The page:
Derived from the Latin “levare”, meaning “to raise”. The raising action that aerates dough and batter during mixing and/or baking provides greater volume and a distinct cell structure.
Leaveners are classified as “aerating”, “chemical”, and “yeast”.
Whole eggs, egg whites, butter, shortening, lard.
Work on the principle that a volatile substance will produce vapors that will be captured within food as it dries and sets during baking to give structure to baked goods.
Whole eggs are beaten until light, egg whites until fluffy. During baking, the moisture in the eggs or whites expands as water vapor. At the same time, the heat of the oven firms the crumb structure.
Butter and solid fats flavor as well as leaven. They are generally low in moisture, so they are worked into the dough to form thin, alternating layers of fat and dough. The moisture in the dough evaporates, producing water vapor which is trapped by the moisture-proof fat, resulting in a flakey, aerated pastry.
Baking powder, baking soda, ammonium carbonate.
Chemical reactions occur between two or more ingredients, specifically between alkali and acid, to produce carbon dioxide. The reaction starts when liquid is added to the mixture.
Some example of acid ingredients include sour milk, buttermilk, sour cream, cream of tartar (potassium bitartrate) and vinegar.
Baking powder is a combination of both alkaline (sodium bicarbonate) and acid (cream of tartar) ingredients. It was invented to insure consistent results in recipes.
Most U.S. baking powders are double acting, i.e., they release gas during mixing and again during baking. The reaction is slower than that of old fashioned single action baking powders.
The oldest known leavener, this one-celled microorganism divides and multiplies at a phenomenal rate when subjected to moisture and heat.
Yeast remains dormant at temperatures below 50°F, and are killed at temperatures above 120°F.
Adding a small amount of sugar will enhance development, but too much sugar (greater than 6% flour total) will stop yeast growth.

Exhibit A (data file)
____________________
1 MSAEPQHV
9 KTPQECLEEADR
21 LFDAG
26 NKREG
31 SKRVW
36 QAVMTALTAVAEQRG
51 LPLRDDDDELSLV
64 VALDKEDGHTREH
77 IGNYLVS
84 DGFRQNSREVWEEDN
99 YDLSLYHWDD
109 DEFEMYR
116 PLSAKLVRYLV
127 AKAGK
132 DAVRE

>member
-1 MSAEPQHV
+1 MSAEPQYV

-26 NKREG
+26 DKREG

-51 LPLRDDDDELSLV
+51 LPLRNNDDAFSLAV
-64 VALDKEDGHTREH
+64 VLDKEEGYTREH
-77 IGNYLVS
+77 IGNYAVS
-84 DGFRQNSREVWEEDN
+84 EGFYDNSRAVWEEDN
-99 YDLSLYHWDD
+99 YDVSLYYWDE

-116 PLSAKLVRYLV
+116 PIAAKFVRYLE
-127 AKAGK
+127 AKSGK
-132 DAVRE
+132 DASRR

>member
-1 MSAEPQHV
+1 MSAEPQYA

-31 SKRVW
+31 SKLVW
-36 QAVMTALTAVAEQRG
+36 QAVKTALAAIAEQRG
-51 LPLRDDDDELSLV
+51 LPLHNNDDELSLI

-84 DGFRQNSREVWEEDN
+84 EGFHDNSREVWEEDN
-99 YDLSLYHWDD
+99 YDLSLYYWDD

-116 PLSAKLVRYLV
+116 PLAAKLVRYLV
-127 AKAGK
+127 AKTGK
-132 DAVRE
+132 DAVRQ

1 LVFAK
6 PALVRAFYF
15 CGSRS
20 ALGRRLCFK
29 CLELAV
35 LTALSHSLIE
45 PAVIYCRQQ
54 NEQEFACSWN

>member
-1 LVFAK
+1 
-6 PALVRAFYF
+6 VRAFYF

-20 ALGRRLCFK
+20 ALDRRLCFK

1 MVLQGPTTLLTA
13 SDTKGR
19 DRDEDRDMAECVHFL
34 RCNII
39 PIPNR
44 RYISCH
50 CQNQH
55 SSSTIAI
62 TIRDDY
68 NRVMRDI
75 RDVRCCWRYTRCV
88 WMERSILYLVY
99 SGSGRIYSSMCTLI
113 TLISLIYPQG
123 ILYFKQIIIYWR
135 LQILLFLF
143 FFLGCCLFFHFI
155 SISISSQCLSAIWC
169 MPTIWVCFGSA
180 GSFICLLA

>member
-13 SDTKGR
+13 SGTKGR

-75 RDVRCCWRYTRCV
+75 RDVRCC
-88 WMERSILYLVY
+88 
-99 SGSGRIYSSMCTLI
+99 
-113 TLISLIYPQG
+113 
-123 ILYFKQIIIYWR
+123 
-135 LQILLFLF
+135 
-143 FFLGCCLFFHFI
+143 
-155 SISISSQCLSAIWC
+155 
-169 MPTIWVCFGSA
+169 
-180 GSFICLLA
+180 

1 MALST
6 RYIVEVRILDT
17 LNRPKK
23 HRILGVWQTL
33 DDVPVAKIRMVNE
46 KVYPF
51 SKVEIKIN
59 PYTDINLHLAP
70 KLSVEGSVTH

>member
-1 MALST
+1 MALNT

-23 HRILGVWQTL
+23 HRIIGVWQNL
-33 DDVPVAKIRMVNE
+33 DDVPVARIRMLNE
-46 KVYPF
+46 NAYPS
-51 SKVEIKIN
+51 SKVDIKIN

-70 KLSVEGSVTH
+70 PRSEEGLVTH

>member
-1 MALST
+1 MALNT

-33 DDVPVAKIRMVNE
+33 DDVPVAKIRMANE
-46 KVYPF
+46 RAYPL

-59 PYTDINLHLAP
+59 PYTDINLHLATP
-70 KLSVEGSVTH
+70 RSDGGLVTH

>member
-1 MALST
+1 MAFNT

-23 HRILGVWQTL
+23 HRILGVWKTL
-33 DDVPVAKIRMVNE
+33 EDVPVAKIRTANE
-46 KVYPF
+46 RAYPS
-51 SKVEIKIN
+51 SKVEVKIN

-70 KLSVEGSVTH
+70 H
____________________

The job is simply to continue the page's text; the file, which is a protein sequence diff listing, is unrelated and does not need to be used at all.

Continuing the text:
Salt inhibits yeast growth. Whole milk is not good for proofing yeast, because milk fats coat yeast cells and inhibit cell growth.
Compiled by Deborah DiCintio-Lang, Master Cake Decorator
Fante’s Cake Decorating Course Instructor
Note: To make a yeast similar to the popular Italian PaneAngeli® brand, try using one part baking soda to 4 parts vanilla powder.
From our old friends at www.emerils.com
Half ounce Baker’s Ammonia (ammonium carbonate)
1 cup milk
Half cup shortening
1-1/4 cups sugar
1 egg, well beaten
Half ounce oil of lemon or 1 ounce lemon extract
5 cups sifted enriched flour
– Preheat the oven to 350°F.
– Add the milk to the ammonium carbonate and let stand for 30 minutes, stirring frequently.
– Cream the shortening and the sugar; add the egg, lemon flavoring and the milk mixture.
– Stir in the flour until well blended.
– Roll the dough to one-fourth-inch-thick on a floured board.
– Cut into 3-inch squares.
– Prick with a floured fork.
– Bake on a greased baking sheets at 350°F for 15 minutes or until slightly browned.
Makes three and one-half dozen.
Princess Gem Cookies
1/2 cup butter
1 cup Crisco
2 tsp Ammonium Carbonate
2-1/2 cups flour
1 cup coconut, shredded
2 cups sugar
Confectioners sugar for rolling
Cream butter and Crisco well.
Add sugar and Ammonium Carbonate, and mix well.
Mix in the shredded coconut.
Add flour a little bit at a time, mixing well.
Roll pieces into balls about 3/4″ round.
Place on greased cookie sheet one-inch apart (as cookies spread during baking).
Bake in a pre-heated 350°F oven for about 10 minutes.
Remove from oven when edges become slightly brown.
Cool the cookies on a rack.
When cooled, roll in confectioners sugar.
Roll until the sugar is thick.
Store in a container with a tight-fitting lid.
These cookies can be frozen.
Fannie Farmer’s Rye Gems
1-2/3 cups rye flour
11/3 cups flour
4 teaspoons baking powder
1 teaspoon salt
1/4 cup molasses
1-1/4 cups milk
3 tablespoons melted butter
Mix and sift dry ingredients, add molasses, milk, eggs well beaten, and butter.
Bake in hot oven in buttered gem pans twenty-five minutes.
Fannie Farmer’s Hominy Gems
1/4 cup hominy
1/2 teaspoon salt
1/2 cup boiling water
1 cup scalded milk
3 teaspoons baking powder
1 cup corn meal
3 tablespoons sugar
3 tablespoons butter
Add hominy mixed with salt to boiling water and let stand until hominy absorbs water.
Add scalded milk to corn meal, then add sugar and butter.
Combine mixtures, cool slightly, add yolks of eggs beaten until thick, and whites of eggs beaten until stiff.
Sift in baking powder and beat thoroughly.
Bake in hot buttered gem pans.